Hyracotherium

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Hyracotherium
Temporal range: Eocene
Scientific classification
Kingdom: Animalia
Class: Mammalia
Infraclass: Eutheria
Order: Perissodactyla
Family: Palaeotheriidae
Genus: Hyracotherium
Owen, 1841
Synonyms

?Eohippus Marsh, 1876

Hyracotherium was previously called Eohippus (meaning "dawn horse"). It is a Eurasian species ancestral to the horse, but not the same animal as Eohippus.

Hyracotherium lived during the early Eocene epoch, about 55–45 million years ago. It lived in the northern hemisphere in Asia and Europe. The first fossils of this tiny horse were found in England by Richard Owen in 1841 and named Hyracotherium.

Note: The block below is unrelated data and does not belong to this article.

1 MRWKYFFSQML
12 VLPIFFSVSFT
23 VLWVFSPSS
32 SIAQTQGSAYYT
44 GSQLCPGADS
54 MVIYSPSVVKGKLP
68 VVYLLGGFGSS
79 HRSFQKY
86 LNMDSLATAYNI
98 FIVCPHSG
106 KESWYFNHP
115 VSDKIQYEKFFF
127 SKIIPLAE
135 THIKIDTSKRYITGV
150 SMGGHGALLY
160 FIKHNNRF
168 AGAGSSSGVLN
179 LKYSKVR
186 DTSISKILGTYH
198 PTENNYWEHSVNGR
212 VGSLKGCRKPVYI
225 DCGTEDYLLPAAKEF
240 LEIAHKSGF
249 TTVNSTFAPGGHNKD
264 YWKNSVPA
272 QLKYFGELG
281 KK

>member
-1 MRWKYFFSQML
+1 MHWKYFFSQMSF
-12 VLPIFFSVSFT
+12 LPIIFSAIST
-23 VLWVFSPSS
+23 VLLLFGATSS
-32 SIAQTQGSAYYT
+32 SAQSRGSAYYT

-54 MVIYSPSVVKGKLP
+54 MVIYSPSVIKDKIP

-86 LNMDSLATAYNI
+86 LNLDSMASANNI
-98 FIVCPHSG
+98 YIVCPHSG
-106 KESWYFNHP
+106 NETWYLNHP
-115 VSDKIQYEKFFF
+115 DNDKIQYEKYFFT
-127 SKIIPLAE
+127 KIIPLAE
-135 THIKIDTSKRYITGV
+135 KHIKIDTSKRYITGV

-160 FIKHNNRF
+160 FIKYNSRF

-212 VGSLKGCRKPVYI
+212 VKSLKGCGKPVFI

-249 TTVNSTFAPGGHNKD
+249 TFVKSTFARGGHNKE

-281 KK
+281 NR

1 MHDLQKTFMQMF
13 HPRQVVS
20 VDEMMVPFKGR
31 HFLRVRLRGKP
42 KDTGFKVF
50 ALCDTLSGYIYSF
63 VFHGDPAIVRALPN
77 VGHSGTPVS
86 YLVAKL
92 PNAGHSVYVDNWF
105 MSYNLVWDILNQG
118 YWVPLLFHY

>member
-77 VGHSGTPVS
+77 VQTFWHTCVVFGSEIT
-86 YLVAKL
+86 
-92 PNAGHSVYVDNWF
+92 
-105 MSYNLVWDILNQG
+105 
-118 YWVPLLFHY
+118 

The type species, H. leporinum, is now regarded as a paleothere, ancestral to both horses and brontotheres.[1][2] Eohippus has been brought back as a name, to describe the early proto-horse found in North America.[1] The main stream of horse evolution occurred on the North American continent.

References[change | change source]

  1. 1.0 1.1 Froehlich D.J. (2002). "Quo vadis eohippus? The systematics and taxonomy of the early Eocene equids (Perissodactyla)". Zoological Journal of the Linnean Society 134 (2): 141–256. doi:10.1046/j.1096-3642.2002.00005.x .
  2. Hooker J.J. (1994). "The beginning of the equoid radiation". Zoological Journal of the Linnean Society 112 (1–2): 29–63. doi:10.1006/zjls.1994.1033 .